Campaigners and venue management clash at sites in Glasgow city centre
YOUNG ANTI-EXPLOITATION activists increased their pressure on Glasgow businesses on Saturday (13 February) with a rolling protest through the city centre.
Clad in chemical-spill clean up garb, the Better than Zero campaigners put several popular bars and restaurants including Arta, The Social, The Corinthian and the Committee Rooms, under quarantine for what they claimed were exploitative work practices.
In a sign that owners are beginning to fear the campaign, which helped to end a policy of deducting tips from staff at Las Iguanas restaurant in Glasgow , management actively tried to disrupt the protests at more than one venue.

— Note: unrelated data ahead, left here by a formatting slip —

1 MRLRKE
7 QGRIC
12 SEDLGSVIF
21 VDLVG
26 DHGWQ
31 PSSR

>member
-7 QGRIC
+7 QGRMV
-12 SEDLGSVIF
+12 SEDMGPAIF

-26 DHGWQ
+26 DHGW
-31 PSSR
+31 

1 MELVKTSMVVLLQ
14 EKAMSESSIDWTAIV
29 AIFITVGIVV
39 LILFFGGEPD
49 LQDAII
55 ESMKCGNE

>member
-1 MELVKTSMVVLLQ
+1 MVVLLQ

A Better than Zero spokesperson said that the rolling protest represented the beginning of 50 days of action against exploitative bosses, as part of an escalation of the campaign in 2016.
The spokesperson said: “With the UK government’s discriminatory so-called ‘National Living Wage’ looming on the horizon, Better than Zero have launched 50 days of action demanding that employers give all staff, irrespective of age, the higher legal rate at the very least, with our overall call still being for staff to be paid the real living wage of PS8.25 per hour.”
The spokesperson also claimed that the campaign’s high visibility tactics were effective: “Our activists choose to alert the public to the treatment of workers by declaring these pubs and restaurants as ‘hazard zones’. As usual, our creative campaigning methods got lots of attention from passers by who stopped to chat and take leaflets.”
Over several months the Better than Zero campaign has launched a series of imaginative protests against what they say are exploitative work practices in Scotland’s service sector. They have focused their protests against the G1 group, which owns 45 businesses, most bars, restaurants and nightclubs in Glasgow and Edinburgh.
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Picture courtesy of Suki Sangha